I’ve read a few books by journalists recently, and they have raised in my mind the question of whether journalists make good authors … and vice versa. Or, perhaps put less judgmentally, whether the craft of journalism lends itself to the craft of book writing.
It seems to me that journalists are at a disadvantage in that they have so much to tell. They’ve been there, seen it, heard it, watched it, interviewed it, read it. The desire to get the story out must be excruciating.
Yet, most of the books I think of that people love – "Gone with the Wind," "Catcher in the Rye," "The Great Gatsby," "Harry Potter," Steven King – don’t seem to work from a point of urgency. They start at a distant point – Ashley Wilkes’ barbecue; under the stairs – and wend slowly toward an excruciating conclusion. It’s a whole different experience of reading, and, I would think, writing.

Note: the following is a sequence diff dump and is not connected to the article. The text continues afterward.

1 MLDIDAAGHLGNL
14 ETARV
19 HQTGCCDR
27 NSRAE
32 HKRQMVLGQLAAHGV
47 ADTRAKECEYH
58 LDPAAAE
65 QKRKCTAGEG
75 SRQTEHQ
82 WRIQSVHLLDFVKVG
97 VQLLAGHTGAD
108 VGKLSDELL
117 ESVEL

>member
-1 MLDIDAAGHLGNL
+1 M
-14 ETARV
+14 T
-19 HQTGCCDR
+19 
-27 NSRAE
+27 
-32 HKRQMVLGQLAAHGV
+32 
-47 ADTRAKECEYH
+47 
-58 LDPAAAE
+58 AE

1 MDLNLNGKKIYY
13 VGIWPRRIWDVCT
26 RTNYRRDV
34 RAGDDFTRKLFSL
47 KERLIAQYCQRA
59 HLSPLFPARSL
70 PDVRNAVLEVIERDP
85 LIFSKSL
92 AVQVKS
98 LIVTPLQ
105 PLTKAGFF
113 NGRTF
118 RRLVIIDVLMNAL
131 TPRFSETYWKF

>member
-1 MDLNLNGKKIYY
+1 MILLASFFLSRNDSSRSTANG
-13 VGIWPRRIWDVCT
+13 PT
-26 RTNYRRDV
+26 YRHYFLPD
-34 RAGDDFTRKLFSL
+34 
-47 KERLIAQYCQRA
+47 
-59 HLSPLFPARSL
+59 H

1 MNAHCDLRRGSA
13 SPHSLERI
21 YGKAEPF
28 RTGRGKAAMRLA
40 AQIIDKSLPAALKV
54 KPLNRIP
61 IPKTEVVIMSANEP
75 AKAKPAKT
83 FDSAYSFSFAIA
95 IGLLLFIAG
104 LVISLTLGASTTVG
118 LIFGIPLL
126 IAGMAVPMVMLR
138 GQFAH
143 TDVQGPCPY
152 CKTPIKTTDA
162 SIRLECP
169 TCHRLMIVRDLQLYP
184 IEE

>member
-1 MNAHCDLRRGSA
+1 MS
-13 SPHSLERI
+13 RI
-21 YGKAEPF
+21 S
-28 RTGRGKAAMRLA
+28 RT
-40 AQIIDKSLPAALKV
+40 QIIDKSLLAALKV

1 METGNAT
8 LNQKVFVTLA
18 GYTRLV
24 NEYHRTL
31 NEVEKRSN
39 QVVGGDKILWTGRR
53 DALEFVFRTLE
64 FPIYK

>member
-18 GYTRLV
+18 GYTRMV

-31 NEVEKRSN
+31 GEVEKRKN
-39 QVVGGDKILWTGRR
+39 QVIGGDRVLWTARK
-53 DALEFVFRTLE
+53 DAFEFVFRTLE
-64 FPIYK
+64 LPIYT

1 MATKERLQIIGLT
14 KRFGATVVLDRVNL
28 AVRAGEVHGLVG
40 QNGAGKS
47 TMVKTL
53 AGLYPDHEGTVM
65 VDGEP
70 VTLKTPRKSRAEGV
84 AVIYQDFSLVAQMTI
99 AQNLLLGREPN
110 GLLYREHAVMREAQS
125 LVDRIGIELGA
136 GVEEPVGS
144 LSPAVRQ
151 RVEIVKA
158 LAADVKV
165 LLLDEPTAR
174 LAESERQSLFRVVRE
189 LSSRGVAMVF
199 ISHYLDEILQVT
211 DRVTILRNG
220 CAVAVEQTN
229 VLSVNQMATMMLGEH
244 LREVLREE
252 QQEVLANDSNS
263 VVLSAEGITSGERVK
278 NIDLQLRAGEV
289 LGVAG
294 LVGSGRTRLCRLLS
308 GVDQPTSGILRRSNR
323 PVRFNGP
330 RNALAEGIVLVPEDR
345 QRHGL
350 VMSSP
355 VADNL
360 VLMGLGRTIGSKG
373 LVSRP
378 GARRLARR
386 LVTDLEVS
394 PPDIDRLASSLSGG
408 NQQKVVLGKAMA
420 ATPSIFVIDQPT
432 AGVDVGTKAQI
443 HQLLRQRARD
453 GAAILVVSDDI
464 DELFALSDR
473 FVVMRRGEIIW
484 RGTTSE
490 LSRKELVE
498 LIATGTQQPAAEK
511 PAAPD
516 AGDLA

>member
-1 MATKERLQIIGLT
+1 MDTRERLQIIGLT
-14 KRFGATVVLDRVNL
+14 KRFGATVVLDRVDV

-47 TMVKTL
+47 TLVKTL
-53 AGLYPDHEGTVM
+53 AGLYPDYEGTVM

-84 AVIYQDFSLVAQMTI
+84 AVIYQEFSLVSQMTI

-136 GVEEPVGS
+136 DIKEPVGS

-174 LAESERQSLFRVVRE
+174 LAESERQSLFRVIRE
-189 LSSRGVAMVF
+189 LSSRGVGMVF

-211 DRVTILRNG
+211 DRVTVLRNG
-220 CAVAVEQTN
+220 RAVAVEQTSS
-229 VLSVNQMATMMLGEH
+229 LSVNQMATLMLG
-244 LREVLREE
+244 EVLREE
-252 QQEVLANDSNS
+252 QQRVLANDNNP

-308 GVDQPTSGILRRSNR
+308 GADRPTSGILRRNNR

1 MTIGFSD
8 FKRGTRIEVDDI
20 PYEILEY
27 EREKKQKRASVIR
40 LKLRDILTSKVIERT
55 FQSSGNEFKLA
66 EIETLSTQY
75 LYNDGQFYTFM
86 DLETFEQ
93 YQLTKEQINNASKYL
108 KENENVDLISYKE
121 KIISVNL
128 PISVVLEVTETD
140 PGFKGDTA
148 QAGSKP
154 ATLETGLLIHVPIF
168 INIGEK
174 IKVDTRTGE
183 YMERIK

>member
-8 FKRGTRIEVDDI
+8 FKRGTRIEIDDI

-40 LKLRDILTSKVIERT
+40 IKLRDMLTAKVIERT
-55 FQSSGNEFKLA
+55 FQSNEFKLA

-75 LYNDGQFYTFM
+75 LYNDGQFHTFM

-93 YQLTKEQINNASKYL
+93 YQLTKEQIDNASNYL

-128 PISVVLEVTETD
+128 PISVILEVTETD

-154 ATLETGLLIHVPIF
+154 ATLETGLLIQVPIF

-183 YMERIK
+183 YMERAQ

To be fair, I’m comparing apples and oranges, nonfiction and fiction. And obviously many great writers jump back and forth between genres: George Orwell, Mark Twain, Hunter S. Thompson. But, I have to say, it’s Animal Farm I remember, not Homage to Catalonia.